The ACNA Constitution – An Anglo-Catholic View, by William Wantland

The Canons restore the Catholic teaching concerning Christian Marriage as a lifelong union of one man and one woman, restoring the impediments to valid marriage historically a part of Catholic practice enshrined in Anglican Canon and repealed by The Episcopal Church in 1973. Remarriage after a civil divorce is permitted only if one of the impediments to a valid marriage is determined to have existed, or if the divorce is for the permitted circumstances in Our Lord’s teaching in Matthew’s Gospel, chapter 19, or St. Paul’s exception in 1 Corinthian 7.

The Canons make it clear that sexual relations are permitted only between a man and a woman within the confines of holy matrimony. Fornication and adultery, including all homosexual acts, are prohibited. Further, the Canons affirm the sanctity of every human life from conception to natural death.

Read it all.


Posted in * Anglican - Episcopal, --Proposed Formation of a new North American Province, Anglican Church in North America (ACNA), Common Cause Partnership

10 comments on “The ACNA Constitution – An Anglo-Catholic View, by William Wantland

  1. Ad Orientem says:

    Reading through this short essay I found it rather encouraging. There are a few spots that give me pause (w/o is going to have to be dealt with at some point), but broadly speaking this represents a big step in the right direction for those committed to remaining Anglicans. I was particularly pleased by the affirmation (even if only in theory) of the first seven OEcumenical Councils.

    Yes I have serious points of difference. But a journey of a thousand miles begins with a single step. And this is more like a giant leap, in the right direction.


  2. A Senior Priest says:

    I have no problems with these canons, though they do rather strangely seem to omit the Chalcedonian Creed and add the Athanasian as part of the Quadrilateral. On the other hand, that problem is disposed of by the theoretical acceptance of the seven Councils, which greatly pleases me.

  3. Anastasios says:

    As an Anglo-Catholic myself, I am uncomfortable with the 1662 Book of Common Prayer with its compromise rite of Holy Communion being proclaimed the gold standard for the new province. The Episcopal Church (U.S.) has enjoyed a much fuller Eucharistic statement in worship since its first BCP and the use of the Scottish canon.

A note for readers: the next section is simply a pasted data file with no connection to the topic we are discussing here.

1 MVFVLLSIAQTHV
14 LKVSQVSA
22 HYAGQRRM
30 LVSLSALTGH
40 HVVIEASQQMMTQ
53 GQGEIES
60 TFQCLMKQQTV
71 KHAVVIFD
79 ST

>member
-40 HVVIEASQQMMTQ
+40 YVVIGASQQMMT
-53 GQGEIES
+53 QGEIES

4. Ad Orientem says:

    Re #3
    I am not sure there has been a real Anglo-Catholic liturgy since the Uses of Sarum & York (which I would like to see more widely used among Western Rite Orthodox). But like I said; this is all a move in the right direction.

    Under the mercy,

  5. Jim McCaslin says:

    Note that approval of liturgies will be up to the local diocesan so long as the overall provisions of the Constitution and Canons are not violated. Therefore, orthodox Anglo-Catholic liturgies could well be used. Our College of Bishops seems well disposed to honor local usage of various orthodox liturgies.

  6. Todd Granger says:

    Regarding authoritative liturgies, it is worth noting that the relevant article of the proposed Constitution (Article 6) reads:

    [blockquote]We receive The Book of Common Prayer as set forth by the Church of England in 1662, together with the Ordinal attached to the same, as a standard for Anglican doctrine and discipline, and, with the Books which preceded it, as the standard for the Anglican tradition of worship. [/blockquote]

    Note the phrase, [i]with the Books which preceded it[/i], which would include the more catholic liturgy of the 1549 Prayer Book, with its complete eucharistic canon and epiclesis (admittedly in the western, pre-anamnesis position rather than the post-anamnesis of the East and the Scoto-American lineage of Prayer Books).

  7. centexn says:

    #6…tres technical. ‘splain epiclesis, etc. for poor Ricky. Sounds like a chronic disease or vascular dementia.

  8. Ad Orientem says:


    In ICXC

  9. Br. Michael says:

    7, for example in the 1979 BCP:
    [blockquote][i]Sanctify[/i] them by your Holy Spirit to be for your people the Body and Blood of your Son, the holy food and drink of new and unending life in him. [i] Sanctify[/i] us also that we may faithfully receive this holy Sacrament, and serve you in unity, constancy, and peace; and at the last day bring us with all your saints into the joy of your eternal kingdom.[/blockquote]

  10. austin says:

    The “books which preceded it” would of course also include the Roman Missal in force under Henry VIII, or even earlier Sarum et al. uses, since there appears to be no terminus ante quem non. Convocation and the universities rejected the imposition of the vernacular liturgy by the state in 1549, and some have argued that the prayer books therefore lack ecclesiastical legality. I wonder whether this was a cunning way to justify the use of the English Missal or a mere oversight.